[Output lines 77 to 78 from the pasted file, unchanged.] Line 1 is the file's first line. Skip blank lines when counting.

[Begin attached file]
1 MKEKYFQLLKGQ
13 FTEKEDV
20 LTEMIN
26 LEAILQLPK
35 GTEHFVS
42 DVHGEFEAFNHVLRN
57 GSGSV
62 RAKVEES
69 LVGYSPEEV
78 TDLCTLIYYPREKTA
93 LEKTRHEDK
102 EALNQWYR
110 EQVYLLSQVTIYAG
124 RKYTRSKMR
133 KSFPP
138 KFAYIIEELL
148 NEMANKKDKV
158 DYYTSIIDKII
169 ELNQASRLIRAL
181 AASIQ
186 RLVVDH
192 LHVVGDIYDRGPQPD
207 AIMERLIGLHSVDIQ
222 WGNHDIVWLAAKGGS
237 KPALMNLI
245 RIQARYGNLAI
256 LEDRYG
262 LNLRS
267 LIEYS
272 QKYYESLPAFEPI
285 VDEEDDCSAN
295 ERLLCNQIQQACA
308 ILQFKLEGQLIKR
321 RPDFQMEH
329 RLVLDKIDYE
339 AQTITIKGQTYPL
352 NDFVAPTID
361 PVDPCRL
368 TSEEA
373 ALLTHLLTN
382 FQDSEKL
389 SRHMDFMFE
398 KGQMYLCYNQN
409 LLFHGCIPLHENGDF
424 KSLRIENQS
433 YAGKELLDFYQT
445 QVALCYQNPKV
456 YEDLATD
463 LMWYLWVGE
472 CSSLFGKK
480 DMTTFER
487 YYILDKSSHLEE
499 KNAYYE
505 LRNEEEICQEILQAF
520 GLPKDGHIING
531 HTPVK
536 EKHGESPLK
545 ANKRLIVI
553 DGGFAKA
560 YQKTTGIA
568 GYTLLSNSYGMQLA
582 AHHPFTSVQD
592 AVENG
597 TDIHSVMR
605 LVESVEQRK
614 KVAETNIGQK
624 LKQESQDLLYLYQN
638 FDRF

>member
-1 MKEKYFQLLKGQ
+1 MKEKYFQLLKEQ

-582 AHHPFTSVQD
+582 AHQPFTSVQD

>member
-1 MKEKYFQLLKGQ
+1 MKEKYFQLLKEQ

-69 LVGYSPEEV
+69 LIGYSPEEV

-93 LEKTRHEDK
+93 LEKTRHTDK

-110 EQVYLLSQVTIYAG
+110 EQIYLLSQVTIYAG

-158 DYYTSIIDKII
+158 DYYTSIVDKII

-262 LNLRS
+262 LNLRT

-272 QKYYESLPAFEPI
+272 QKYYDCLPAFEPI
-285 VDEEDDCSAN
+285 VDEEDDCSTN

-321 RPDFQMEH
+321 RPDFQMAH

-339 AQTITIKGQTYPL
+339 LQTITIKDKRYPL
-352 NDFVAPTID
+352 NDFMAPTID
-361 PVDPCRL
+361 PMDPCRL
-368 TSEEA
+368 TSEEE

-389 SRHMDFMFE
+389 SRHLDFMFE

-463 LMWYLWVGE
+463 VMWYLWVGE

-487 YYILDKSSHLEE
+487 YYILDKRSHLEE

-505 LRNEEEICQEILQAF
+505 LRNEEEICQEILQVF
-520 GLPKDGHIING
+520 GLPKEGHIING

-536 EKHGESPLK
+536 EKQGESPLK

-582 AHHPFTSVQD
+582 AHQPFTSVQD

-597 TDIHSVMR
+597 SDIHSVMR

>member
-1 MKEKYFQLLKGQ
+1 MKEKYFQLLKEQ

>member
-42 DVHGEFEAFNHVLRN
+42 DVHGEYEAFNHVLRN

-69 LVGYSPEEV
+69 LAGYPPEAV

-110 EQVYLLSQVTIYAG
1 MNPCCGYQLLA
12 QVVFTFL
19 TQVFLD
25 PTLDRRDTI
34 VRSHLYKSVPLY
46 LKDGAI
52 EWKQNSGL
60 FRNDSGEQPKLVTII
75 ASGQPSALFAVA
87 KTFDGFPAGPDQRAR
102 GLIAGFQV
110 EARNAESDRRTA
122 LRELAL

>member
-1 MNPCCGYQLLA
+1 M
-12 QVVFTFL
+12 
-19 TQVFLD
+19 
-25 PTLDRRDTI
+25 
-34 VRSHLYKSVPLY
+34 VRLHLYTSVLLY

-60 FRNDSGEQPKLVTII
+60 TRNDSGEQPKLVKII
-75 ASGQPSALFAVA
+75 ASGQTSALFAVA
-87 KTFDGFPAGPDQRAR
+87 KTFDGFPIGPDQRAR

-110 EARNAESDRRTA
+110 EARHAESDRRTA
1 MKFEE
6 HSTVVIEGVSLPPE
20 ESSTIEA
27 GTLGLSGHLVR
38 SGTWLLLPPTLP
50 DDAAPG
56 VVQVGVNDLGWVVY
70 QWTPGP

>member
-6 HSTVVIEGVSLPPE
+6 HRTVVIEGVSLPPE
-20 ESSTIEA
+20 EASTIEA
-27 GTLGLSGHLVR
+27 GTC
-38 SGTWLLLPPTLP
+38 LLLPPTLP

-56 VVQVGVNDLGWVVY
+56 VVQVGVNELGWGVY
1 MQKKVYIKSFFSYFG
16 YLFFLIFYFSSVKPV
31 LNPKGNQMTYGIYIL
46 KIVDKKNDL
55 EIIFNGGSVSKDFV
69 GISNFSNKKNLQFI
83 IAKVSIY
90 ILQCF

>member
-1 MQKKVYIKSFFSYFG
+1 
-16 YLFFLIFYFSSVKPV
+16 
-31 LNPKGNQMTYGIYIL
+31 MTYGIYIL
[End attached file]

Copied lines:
-69 LVGYSPEEV
+69 LIGYSPEEV